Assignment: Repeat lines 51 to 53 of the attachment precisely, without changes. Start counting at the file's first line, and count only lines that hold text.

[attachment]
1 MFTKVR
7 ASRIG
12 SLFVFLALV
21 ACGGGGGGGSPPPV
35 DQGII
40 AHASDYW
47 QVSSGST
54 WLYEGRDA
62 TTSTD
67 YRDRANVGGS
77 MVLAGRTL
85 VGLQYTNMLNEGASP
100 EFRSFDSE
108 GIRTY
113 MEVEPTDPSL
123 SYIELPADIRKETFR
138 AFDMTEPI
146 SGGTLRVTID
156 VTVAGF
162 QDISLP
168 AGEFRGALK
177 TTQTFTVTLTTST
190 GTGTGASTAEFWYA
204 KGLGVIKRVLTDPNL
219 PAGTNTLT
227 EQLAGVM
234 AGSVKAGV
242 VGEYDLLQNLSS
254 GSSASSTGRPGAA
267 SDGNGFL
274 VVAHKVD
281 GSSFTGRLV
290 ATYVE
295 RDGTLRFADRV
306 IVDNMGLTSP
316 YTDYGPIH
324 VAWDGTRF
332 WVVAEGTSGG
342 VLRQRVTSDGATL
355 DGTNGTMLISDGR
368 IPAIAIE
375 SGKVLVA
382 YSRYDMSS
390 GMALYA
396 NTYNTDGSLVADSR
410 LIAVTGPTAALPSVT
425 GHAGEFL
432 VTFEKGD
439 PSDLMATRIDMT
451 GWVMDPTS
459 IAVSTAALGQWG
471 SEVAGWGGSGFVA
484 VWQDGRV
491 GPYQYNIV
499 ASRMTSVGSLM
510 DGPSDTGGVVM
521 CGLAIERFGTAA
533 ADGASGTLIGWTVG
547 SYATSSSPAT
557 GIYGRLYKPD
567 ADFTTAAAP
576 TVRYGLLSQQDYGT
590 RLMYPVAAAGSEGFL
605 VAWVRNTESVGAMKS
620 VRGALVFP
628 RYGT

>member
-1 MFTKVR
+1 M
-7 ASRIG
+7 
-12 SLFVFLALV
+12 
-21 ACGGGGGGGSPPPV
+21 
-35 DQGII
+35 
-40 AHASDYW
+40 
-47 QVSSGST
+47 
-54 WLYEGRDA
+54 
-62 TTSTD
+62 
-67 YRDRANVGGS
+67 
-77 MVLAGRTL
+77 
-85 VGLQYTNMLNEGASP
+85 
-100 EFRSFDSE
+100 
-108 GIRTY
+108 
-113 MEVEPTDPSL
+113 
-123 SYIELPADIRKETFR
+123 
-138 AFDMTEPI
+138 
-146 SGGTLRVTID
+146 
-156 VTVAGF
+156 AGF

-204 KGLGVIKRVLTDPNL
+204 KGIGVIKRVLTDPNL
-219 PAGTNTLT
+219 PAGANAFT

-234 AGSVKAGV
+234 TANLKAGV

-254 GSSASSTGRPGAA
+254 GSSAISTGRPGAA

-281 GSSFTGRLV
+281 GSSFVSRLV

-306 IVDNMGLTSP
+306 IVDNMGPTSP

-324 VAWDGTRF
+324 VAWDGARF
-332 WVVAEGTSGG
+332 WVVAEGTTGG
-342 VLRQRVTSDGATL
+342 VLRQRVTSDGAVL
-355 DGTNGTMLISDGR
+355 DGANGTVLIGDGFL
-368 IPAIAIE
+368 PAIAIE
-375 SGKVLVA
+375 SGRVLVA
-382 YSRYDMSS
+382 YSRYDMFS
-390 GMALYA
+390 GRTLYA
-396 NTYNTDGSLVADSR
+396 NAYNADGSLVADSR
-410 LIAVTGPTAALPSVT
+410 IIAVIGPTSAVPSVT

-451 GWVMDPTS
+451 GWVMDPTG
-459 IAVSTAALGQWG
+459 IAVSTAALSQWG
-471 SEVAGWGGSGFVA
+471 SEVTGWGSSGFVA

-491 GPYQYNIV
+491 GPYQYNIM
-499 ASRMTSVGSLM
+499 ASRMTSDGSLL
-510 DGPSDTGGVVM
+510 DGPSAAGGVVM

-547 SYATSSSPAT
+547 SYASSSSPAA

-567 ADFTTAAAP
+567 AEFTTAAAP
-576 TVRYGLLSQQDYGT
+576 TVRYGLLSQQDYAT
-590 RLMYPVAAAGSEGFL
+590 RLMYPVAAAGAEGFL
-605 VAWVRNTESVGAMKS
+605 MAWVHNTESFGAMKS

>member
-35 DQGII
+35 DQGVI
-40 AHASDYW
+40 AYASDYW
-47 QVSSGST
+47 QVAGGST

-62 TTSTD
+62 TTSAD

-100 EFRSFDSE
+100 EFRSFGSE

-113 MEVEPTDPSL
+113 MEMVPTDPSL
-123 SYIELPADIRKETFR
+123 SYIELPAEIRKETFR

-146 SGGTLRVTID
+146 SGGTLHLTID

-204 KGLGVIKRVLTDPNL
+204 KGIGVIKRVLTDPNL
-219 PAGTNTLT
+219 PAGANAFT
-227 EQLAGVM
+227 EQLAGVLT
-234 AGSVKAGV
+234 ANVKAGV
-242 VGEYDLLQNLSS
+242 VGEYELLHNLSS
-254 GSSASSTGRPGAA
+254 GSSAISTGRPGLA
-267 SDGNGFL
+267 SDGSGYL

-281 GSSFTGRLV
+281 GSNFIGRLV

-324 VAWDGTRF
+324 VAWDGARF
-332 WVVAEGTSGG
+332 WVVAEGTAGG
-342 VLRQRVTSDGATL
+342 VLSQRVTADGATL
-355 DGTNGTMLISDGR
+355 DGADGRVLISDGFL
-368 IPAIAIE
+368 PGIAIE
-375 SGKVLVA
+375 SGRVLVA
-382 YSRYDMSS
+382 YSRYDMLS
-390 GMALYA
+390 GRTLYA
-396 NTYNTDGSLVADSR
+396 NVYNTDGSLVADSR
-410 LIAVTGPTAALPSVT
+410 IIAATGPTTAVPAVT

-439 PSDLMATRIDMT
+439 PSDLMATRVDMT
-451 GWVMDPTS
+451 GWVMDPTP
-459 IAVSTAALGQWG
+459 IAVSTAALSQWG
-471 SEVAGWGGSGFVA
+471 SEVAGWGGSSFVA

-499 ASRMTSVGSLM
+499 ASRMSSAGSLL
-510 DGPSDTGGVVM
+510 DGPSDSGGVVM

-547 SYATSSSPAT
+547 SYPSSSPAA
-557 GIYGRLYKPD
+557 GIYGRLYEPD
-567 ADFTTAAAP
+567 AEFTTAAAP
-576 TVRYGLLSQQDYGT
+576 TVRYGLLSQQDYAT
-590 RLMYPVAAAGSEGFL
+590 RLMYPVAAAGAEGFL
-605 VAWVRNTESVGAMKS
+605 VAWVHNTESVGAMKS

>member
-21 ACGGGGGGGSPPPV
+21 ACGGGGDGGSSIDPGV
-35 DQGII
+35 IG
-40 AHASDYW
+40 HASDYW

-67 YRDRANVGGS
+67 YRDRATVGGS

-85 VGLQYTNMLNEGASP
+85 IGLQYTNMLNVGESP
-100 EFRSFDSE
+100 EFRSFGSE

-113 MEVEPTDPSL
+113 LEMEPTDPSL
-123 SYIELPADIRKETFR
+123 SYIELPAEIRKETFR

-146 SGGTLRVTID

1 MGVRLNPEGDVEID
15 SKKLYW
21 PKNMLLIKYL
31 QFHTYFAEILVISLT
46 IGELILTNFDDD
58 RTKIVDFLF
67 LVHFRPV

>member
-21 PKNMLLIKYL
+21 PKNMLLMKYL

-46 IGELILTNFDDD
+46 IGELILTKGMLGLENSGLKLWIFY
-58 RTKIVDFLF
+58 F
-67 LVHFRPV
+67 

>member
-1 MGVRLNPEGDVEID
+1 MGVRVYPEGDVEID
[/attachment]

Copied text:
459 IAVSTAALGQWG
471 SEVAGWGGSGFVA
484 VWQDGRV